A landmark position on the edge of Rushcutters Bay Park and a sublime modernist form – Elizabeth Gardens is an understated gem of an apartment building.

Mid-century modern living

Elizabeth Bay apartment building Elizabeth Gardens was designed by architect Hugo Stossel in the international style in 1955. Characterised by its use of flat surfaces, often alternated with panels of glass, the absence of ornament and colour, and the use of industrial materials, this style of architecture developed in France, Germany and the Netherlands after the First World War and spread across the globe. By the 1950s, it was the dominant architectural style worldwide, which is why Elizabeth Gardens is so very evocative of its time. It was constructed out of solid brick in 1958, and its first residents moved in the following year.

The building’s exterior is a well-preserved example of mid-century modernist design, but its south-eastern façade has undergone one major change. As hard as it is to imagine today, Stossel’s design did not include balustrades on the balconies. The apartments facing Rushcutters Bay had doors that opened onto balcony spaces without any form of railing or barrier. One of the building’s early occupants reports that the balcony balustrades were added one by one by individual apartment owners over time.

The interiors of the Elizabeth Gardens apartments differed from one another, presumably reflecting the individual tastes of their first owners. Many had mosaic or finger parquetry flooring (a classic mid-century floor covering) in some or all of the rooms, and some apartments still have this original flooring today. Bathrooms were tiled in all shades of the rainbow, from muted neutral tones like beiges, browns and greys to colourful lemons, pinks and blues.

The important Australian architect you’ve probably never heard of

While he may not be a household name like his contemporary Harry Seidler, Elizabeth Gardens’s designer Hugo Stossel was nevertheless a significant Australian modernist architect.

Born in Hungary, he trained in Rome and Vienna before leaving Europe to escape Nazism. He arrived in Sydney in 1939. After the war, he became an Australian citizen and designed a handful of modernist houses for fellow emigres, including two here in the eastern suburbs. The houses were all distinctly geometric and included that modernist hallmark – open living spaces.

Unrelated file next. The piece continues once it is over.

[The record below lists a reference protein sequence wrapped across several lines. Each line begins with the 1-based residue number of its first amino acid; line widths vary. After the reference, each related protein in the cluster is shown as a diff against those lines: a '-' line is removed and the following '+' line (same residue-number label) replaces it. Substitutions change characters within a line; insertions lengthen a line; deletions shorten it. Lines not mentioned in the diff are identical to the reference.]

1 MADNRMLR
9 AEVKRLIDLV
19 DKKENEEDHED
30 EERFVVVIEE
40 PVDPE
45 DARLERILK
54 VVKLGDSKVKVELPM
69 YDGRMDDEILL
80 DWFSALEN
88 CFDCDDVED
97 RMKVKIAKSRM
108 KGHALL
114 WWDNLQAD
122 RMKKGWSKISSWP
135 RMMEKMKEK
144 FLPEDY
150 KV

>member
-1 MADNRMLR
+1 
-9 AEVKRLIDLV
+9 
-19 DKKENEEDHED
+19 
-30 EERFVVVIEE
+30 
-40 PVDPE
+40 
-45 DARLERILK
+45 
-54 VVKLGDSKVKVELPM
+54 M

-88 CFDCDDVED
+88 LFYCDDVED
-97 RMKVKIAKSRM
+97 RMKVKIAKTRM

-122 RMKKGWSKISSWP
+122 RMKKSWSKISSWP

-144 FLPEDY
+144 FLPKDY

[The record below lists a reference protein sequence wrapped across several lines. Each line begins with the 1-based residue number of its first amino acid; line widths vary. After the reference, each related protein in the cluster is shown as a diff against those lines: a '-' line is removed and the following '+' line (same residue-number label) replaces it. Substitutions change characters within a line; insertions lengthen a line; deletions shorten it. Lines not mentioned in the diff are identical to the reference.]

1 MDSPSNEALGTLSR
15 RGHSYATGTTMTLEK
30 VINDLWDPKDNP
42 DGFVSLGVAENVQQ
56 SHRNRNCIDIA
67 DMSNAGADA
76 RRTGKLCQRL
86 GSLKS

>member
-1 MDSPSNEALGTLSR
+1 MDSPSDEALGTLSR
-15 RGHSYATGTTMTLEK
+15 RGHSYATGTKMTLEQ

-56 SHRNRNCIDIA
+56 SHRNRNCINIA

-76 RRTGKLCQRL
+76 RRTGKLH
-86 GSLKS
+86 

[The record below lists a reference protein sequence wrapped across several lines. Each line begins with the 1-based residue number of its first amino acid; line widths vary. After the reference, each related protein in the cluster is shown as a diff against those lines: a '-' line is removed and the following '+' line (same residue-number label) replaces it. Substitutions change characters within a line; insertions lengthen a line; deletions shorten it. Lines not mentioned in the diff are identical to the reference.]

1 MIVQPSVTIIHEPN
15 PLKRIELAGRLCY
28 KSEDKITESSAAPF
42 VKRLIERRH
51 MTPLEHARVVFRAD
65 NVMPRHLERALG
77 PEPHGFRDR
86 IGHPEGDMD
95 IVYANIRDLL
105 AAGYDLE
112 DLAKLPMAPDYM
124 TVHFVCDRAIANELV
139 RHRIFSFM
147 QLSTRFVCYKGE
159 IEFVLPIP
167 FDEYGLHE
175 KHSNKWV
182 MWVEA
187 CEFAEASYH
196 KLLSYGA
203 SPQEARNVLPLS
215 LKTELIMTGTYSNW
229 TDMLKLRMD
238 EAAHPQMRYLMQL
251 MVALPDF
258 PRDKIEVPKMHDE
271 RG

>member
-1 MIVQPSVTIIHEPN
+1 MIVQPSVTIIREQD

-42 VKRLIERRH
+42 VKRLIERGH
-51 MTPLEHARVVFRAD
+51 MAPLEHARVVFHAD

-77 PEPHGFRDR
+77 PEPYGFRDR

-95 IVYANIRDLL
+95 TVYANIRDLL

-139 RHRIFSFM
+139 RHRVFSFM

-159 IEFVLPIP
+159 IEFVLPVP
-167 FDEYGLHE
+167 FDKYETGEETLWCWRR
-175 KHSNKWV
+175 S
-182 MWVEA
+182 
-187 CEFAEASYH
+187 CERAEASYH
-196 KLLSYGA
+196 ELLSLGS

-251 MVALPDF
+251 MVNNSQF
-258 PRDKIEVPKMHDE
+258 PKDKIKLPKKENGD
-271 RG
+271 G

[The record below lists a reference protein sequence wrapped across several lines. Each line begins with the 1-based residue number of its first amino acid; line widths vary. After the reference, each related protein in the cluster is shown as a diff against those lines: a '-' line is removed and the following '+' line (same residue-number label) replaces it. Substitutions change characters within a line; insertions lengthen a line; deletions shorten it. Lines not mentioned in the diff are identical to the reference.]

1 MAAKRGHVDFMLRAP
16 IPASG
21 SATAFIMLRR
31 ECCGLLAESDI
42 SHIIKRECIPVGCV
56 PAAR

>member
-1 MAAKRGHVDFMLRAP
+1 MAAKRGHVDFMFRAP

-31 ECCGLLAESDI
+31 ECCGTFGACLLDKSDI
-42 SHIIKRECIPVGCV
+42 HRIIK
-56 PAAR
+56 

From the late 1950s to the 1960s, apartment blocks in Elizabeth Bay, Darling Point and Potts Point were a significant part of Stossel’s work. In 1951, his apartment building St Ursula, in Onslow Avenue, Elizabeth Bay, was completed. Broadwaters and Yarranabbe Gardens, both in Darling Point, came in 1958. Elizabeth Gardens was opened to residents in 1959. More eastern suburbs apartment buildings, including The Chimes, Macleay Gardens and Denison in Potts Point, the Tor and Bayview in Roslyn Gardens, Elizabeth Bay, and Kamilaroi and Eastbourne Tower, Darling Point, followed in the 1960s.

After his prolific career in Australia, which included the design of hotels, factories, schools, resorts, and office blocks, as well as residential buildings, Stossel moved to England, where he died in 2002 at the age of 96. Only now is his invaluable contribution to Australian architecture being recognised. We’re fortunate to have so many of his buildings in our neighbourhood.

Elizabeth Gardens today

Perfectly positioned at 1 Holdsworth Avenue, overlooking the sparkling waters and lush parkland of Rushcutters Bay with its playing fields, tennis courts, marina and café, Elizabeth Gardens remains a highly sought-after address today. The building’s residents enjoy the peace of parkside living as well as the convenience of being just minutes away from the eateries of Elizabeth Bay Road and the supermarkets and shops at the Edgecliff Centre and Eastpoint Food Fair, as well as Potts Point, Kings Cross and the CBD.

Elizabeth Gardens, like so many of the mid-century apartment buildings in Elizabeth Bay, Potts Point and Darling Point, is the company title. It is home to 12 one-bedroom, 19 two-bedroom and two three-bedroom apartments. The apartments enjoy 2.72-metre-high ceilings and abundant natural light and harbour breezes, thanks to the fact that the building stands well clear of its neighbours.

Elizabeth Gardens residents clearly love where they live. Domain reports the average Elizabeth Gardens owner-occupier has lived there for almost 14 and a half years, and 70 per cent of them have lived there for more than a decade. The building is so tightly held that, according to Domain, the last time an Elizabeth Gardens apartment was on the market was in 2020. I had the privilege of selling a two-bedroom apartment there in 2014. Apartments come up for rent more frequently, with 60 per cent of the building’s units let out and 40 per cent lived in by owner-occupiers.

Thinking of buying or selling in Elizabeth Bay, Potts Point or Kings Cross? Get in touch with my team today.

Article by Jason Boon

In a real estate market that is the focus of Australian, and indeed worldwide attention, Jason Boon's results in the Sydney scene make him a highly significant figure within the industry. A long-term specialist in the Potts Point and inner eastern suburbs area, he is uniquely placed to leverage his skills and local knowledge as the area undergoes significant change and diversification. Jason ha…